According to an FRBNY senior vice president, the counterparties that FRBNY approached that resisted being paid anything less than the equivalent of par in exchange for terminating their credit default swap contracts cited several reasons for this, including:
  • They had collateral already posted by AIG to protect against the risk of AIG default. The combination of collateral in their possession plus the fair market value of the underlying CDOs also in their possession equaled the par value of the credit default swaps. Thus, from the counterparty’s perspective, offering a concession would mean giving away value and voluntarily taking a loss, in contravention of their fiduciary duty to their shareholders.
  • In addition to the collateral, they had a reasonable expectation that AIG would not default on any further obligations under the credit default swaps because the U.S. government had already demonstrated that it would not allow AIG to go bankrupt.
  • They had already incurred costs to mitigate the risk of an AIG default on its obligations that would be exacerbated if they were paid less than par value.
  • They were contractually entitled to the par value of the credit default swap contracts.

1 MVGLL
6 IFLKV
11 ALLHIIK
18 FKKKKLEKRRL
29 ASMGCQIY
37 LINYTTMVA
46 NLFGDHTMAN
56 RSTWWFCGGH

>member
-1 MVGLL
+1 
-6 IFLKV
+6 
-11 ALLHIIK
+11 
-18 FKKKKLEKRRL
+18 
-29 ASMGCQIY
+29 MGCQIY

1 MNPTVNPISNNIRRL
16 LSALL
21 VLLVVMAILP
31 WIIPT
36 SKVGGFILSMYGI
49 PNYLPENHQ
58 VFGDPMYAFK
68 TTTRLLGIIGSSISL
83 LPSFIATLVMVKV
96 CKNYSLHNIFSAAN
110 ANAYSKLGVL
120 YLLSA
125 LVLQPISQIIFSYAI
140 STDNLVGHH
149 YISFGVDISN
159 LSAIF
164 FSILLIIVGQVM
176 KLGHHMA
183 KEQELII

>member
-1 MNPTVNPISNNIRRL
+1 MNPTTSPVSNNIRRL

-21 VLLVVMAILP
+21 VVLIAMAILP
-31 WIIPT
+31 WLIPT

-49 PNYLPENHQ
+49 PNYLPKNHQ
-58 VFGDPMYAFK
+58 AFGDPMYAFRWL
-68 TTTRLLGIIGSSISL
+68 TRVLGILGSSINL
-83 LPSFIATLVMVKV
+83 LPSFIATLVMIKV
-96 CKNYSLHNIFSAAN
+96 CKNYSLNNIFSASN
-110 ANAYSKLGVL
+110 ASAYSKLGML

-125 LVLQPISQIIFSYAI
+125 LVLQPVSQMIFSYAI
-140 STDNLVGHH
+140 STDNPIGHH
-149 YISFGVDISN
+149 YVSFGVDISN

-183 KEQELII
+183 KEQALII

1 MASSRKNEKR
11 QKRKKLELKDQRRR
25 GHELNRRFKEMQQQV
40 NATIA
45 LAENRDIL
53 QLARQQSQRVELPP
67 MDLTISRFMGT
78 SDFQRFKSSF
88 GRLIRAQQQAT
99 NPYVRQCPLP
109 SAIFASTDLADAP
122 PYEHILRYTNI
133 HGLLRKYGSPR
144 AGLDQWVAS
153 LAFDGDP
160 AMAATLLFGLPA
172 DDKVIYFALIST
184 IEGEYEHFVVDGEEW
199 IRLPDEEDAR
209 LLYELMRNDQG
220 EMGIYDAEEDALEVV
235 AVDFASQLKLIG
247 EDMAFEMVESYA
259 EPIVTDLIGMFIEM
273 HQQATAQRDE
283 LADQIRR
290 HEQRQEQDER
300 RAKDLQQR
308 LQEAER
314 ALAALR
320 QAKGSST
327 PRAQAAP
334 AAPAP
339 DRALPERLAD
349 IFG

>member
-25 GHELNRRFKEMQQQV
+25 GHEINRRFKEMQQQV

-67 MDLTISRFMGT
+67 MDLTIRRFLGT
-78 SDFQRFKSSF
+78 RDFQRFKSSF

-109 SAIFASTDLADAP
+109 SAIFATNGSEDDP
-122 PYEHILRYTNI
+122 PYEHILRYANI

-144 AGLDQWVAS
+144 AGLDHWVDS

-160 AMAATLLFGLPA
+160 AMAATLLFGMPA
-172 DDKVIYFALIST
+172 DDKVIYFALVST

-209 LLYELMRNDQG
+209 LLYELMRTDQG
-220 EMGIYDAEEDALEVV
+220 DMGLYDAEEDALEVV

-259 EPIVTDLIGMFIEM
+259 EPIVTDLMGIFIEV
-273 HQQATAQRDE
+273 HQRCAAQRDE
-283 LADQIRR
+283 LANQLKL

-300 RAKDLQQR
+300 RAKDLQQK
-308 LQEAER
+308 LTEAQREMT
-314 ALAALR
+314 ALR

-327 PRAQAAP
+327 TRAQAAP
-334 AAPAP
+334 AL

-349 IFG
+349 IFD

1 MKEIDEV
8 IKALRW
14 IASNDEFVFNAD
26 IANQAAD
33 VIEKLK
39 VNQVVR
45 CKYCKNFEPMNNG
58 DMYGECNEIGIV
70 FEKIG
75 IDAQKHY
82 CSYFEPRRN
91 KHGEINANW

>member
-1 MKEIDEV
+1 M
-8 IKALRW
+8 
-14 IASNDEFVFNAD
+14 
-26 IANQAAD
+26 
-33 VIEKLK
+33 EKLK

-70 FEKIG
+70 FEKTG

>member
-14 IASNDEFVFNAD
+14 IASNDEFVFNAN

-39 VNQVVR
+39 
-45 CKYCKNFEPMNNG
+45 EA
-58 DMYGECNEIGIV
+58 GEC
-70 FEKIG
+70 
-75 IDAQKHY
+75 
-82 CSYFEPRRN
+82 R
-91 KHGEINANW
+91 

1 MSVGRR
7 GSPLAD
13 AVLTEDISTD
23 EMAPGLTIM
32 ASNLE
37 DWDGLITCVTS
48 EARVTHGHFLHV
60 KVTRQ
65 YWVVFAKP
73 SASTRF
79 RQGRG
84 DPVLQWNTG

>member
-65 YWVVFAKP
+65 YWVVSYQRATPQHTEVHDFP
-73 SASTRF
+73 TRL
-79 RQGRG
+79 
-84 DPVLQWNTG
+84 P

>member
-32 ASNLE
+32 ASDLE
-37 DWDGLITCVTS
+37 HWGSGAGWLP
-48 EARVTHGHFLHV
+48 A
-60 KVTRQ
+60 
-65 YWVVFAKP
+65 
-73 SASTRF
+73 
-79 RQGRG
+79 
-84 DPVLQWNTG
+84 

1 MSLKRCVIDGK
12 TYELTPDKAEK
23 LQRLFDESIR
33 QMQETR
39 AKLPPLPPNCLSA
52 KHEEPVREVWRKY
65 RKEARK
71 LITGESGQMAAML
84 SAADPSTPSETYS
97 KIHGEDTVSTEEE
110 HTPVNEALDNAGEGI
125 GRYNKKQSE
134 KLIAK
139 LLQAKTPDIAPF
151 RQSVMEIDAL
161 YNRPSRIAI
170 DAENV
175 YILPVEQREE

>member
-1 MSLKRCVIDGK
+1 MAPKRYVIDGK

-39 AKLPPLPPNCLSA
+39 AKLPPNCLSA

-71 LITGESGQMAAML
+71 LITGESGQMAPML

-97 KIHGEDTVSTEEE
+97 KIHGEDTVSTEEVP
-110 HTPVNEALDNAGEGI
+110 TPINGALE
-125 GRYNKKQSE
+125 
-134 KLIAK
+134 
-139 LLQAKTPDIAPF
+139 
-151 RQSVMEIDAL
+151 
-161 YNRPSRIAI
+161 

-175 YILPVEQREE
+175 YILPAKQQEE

------------------------------------- I also want to knock down one of the more specious—and frankly shocking—arguments that Barofsky makes in the report. He criticizes the NY Fed for "refus[ing] to use its considerable leverage as the regulator of several of these institutions to compel haircuts." Think about what this means: Barofsky is criticizing the NY Fed for not threatening to misuse its regulatory authority for purposes of retaliation. First of all, there would be serious questions about the legality of any such regulatory action, since the Fed would be using one of its regulatory tools for something other than its intended purpose. What's more, this criticism for not misusing regulatory authority is coming from, amazingly, an inspector general. (You think Barofsky is accepting campaign contributions yet?) It takes real chutzpah for an inspector general to criticize a regulator for not threatening to misuse its regulatory authority. Maybe we need an inspector general for TARP's inspector general. The SIGSIGTARP.